For the second time in the past week, California on Monday blew its previous daily COVID-19 case record out of the water, and practically across the Pacific. Hospitals are beginning to near capacity in parts of the state, while more regions have put their reopening plans on hold amid what one local health official described as an “alarming” surge in cases.
Health departments around the state reported 8,184 new positive tests Monday, shattering the previous record set last Monday and raising the total count to more than 222,000, according to data compiled by this news organization. While data on Monday can be inflated from reporting delays over the weekend, the 8,184 new cases is 25% higher than any previous Monday. Before last Monday, the state hadn’t experienced a single day of 5,000 cases; now, it is averaging well over 5,000 a day — 5,475 over the past week, 33% higher than a week ago.
In Los Angeles County alone, there were nearly 3,000 new cases — more than all but three states on Monday.
“The alarming increases in cases, positivity rates and hospitalizations signals that we, as a community, need to take immediate action to slow the spread of COVID-19,” Dr. Barbara Ferrer, the Los Angeles County public health director, said in a statement. “Otherwise, we are quickly moving toward overwhelming our healthcare system and seeing even more devastating illness and death.”
The statewide positive-rate of tests over the past seven days is 5.9%. As recently as two weeks ago, an average of 4.6% of tests were coming back positive. Both rates, however, pale in comparison to other states where cases are spiking. In Florida, 15.6% of tests were coming back positive, while in Arizona, the positivity rate was 24.4%. California is also now testing more people than all but five states at a rate of 2.4 tests per 1,000 residents. Seventeen states have a higher positivity rate than California.
Although the positive test rate, total cases and hospitalizations continue to rise, the state has yet to experience a spike in deaths. There were 44 more fatalities reported Monday, bringing the death toll to 5,977. The average of 59 deaths per day over the past week is 25% lower than its peak in late April.
But some counties are beginning to hit a critical mass of hospitalizations.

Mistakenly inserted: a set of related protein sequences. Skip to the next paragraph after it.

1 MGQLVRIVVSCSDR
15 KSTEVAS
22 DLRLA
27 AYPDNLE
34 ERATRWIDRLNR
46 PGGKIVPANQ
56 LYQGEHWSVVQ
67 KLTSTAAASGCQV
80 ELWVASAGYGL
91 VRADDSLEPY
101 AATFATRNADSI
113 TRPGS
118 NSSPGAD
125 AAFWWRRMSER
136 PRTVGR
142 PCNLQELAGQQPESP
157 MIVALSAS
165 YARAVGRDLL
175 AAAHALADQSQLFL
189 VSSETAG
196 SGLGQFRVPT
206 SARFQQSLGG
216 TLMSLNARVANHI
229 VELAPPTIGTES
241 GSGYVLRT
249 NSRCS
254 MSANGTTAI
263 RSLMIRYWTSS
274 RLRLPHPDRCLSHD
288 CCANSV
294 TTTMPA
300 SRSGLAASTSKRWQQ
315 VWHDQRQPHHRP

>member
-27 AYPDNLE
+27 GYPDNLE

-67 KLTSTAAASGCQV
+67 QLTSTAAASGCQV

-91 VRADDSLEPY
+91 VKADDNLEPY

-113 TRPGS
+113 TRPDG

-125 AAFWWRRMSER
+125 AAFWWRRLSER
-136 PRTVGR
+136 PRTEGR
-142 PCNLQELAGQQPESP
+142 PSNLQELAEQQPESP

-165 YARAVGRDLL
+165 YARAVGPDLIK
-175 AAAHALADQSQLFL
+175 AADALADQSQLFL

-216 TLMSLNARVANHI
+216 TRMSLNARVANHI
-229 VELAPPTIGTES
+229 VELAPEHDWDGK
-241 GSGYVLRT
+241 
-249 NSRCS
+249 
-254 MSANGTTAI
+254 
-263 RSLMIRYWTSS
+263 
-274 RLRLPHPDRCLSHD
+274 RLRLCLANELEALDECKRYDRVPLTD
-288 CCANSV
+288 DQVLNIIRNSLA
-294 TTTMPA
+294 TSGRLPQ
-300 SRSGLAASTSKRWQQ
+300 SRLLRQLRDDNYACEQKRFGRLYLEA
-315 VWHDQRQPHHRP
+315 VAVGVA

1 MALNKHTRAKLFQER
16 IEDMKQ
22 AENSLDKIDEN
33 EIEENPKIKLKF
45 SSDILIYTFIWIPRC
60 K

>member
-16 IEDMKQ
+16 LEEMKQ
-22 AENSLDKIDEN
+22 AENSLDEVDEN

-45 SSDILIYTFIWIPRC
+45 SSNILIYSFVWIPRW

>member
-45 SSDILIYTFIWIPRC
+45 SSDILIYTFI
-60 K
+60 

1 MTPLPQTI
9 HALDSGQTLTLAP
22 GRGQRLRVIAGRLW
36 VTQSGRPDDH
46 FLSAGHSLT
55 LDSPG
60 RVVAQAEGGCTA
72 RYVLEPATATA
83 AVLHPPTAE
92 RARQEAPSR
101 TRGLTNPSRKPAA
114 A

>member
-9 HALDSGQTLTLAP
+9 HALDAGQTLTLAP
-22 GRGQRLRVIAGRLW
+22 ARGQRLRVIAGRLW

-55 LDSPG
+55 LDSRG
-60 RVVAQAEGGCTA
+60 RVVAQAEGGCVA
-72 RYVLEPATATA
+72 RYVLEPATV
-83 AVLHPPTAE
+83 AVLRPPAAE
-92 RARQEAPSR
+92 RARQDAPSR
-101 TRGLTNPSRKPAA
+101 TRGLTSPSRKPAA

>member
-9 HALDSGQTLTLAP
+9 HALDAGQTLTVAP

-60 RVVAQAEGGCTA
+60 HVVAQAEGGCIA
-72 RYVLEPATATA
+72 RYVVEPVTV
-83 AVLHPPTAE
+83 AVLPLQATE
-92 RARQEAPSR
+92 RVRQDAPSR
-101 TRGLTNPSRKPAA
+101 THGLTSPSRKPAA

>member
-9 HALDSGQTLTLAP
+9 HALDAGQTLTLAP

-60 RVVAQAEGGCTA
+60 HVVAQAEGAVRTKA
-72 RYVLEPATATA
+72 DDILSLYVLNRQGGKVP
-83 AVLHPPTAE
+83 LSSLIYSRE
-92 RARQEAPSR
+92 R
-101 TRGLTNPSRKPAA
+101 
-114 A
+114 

In Riverside County, intensive care units were 99% full, prompting Rep. Raul Ruiz, who represents the 36th District in the U.S. House of Representatives, to call on local officials to reinstate public health orders.
“I am calling on the County to immediately reverse their decision to rescind public health safety measures and reinstate their order to wear masks in public and transparently communicate their social distancing and stay at home surge intervention plans and enforcement mechanisms,” Ruiz said in a statement.
Imperial County, on the Mexican border, continues to be the largest cause for concern for state health officials. It has 26 total ICU beds, and 16 are currently being used by coronavirus patients.
The infection rate in the mostly rural, agricultural county is three times higher than any other county but one in the state — 3,200 per 100,000 residents, compared to 982 per 100,000 in LA County and 554 per 100,000 statewide. Every county in the Bay Area falls below the statewide rate, led by Marin County at 458 cases per 100,000 residents.
Statewide, there is still plenty of hospital and ICU capacity. COVID-19 patients were taking up 13% of total ICU beds in the state, Gov. Gavin Newsom said Monday, and more than 3,700 of the nearly 11,000 in the state are currently unoccupied. Certain areas, such as San Francisco, have begun to accept transfers of hospital patients from other counties with less capacity.
Even as hospitalizations have spiked in the Bay Area in the past week, there aren’t nearly the number of patients in its hospitals compared to counties in Southern California, and now some in the Central Valley have even overtaken the Bay. There are 45% more patients hospitalized in the 10 Bay Area counties than a week ago, but the the total number — 359 confirmed cases — is less than Los Angeles (1,783), Orange (485), San Bernardino (376), San Diego (373) or Riverside (367) counties individually. Total hospitalizations across the state have risen 29% in the past week to 4,683, the highest it has been since the outbreak began.
Including transfers, hospitalizations in San Francisco were up to 61 on Saturday, the most since May 23 — but that’s a fraction of the 1,248 ICU and acute-care beds that remain open. Hospitals in San Mateo County are using six of their 255 available surge beds and six of their 204 ventilators. More than half their ICU beds remain open, and of those in use, COVID patients are outnumbered nearly 4:1.
Santa Clara, Contra Costa and Solano counties earned three of 19 spots on the state’s “watch list” — counties that Newsom and state health officials are keeping a close eye on. In Santa Clara County, there were 78 patients hospitalized — the most since the outbreak began, but still just 3% of the county’s total hospital capacity. Contra Costa County reported 169 new cases — its most yet — while Santa Clara added another 103. Cases in Solano and Contra Costa counties are up 30% in a week, while Santa Clara’s count has risen 20%.
While Newsom hadn’t ordered Contra Costa to pause reopening as he did for seven other counties this weekend, the county didn’t wait for word from Sacramento: it said bars and some other businesses will no longer reopen on July 1. Alameda County, where cases are up 15% in the past week, also said it would shelve plans for indoor dining and salons to reopen this week.
Coronavirus: California shatters another record for daily cases